Hosted by the Nottingham branch of the Geographical Association – School of Education and School of Geography
Presented by Dr Nick Clare, School of Geography, University of Nottingham
With almost forty five million people across the world classed as modern slaves, why is this horrific reality seemingly on the rise? Which groups of people are most vulnerable to it? In which sectors is it most common? In which countries do we find the highest levels?
This session will answer these questions through a focus on Nick’s research in Argentina and the UK, and show how geography is at the forefront of the fight against modern slavery.
Dr Nick Clare joined the School of Geography in 2016, having previously worked at t he Universities of Leeds and Sheffield. His research interests lie at the intersections of urban geography, critical economic geography, migration studies, and the study of social and labour movements. Predominantly focusing on Latin America, his research draws on a range of critical qualitative methods, emphasising both the potentials and challenges of ‘militant research’.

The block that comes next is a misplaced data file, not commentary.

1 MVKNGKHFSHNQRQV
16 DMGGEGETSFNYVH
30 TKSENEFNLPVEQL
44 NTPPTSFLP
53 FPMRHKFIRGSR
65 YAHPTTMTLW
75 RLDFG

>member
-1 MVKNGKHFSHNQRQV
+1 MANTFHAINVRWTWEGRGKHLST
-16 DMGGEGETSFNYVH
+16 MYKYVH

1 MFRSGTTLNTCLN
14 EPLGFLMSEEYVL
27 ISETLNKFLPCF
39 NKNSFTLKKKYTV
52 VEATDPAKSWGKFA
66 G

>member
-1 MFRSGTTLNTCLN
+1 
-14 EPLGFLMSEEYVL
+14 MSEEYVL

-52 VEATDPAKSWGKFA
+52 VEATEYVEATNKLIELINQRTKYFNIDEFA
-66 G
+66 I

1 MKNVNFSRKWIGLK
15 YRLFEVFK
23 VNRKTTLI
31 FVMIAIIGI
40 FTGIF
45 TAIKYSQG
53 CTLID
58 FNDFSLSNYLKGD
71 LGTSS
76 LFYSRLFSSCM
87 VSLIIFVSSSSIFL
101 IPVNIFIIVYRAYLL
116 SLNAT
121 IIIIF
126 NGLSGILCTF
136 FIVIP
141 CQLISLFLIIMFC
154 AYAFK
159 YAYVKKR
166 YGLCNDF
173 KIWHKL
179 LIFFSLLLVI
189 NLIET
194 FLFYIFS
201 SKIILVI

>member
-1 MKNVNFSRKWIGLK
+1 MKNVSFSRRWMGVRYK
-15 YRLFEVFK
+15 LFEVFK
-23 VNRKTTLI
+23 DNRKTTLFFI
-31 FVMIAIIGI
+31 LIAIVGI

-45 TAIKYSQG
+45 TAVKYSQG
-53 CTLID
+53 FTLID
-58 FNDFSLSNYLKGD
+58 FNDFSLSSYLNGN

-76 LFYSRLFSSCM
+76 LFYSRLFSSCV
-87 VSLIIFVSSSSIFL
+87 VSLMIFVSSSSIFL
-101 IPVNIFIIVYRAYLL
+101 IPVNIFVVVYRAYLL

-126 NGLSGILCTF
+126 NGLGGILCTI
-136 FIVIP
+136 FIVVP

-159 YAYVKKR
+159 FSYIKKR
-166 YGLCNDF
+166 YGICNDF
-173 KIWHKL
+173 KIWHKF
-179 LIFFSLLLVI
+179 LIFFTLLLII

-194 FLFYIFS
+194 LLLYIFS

Nick’s doctorate focused on the relationship between migrants and social/labour movements in Buenos Aires, paying particular attention to the political and territorial subjectivities of these migrants, as well as their regular exclusion from many of these movements. Drawing on a range of anarchist and autonomist Marxist theories, Nick developed a radical reading of territory which framed the intersectional, urban struggles of different migrant groups. He has taught extensively on topics including economic geography, global political economy, urban geography, qualitative methods, and development.
This talk is suitable for geography A Level students and will take place online using Microsoft Teams.
11 — 12 January 2022
2 February 2022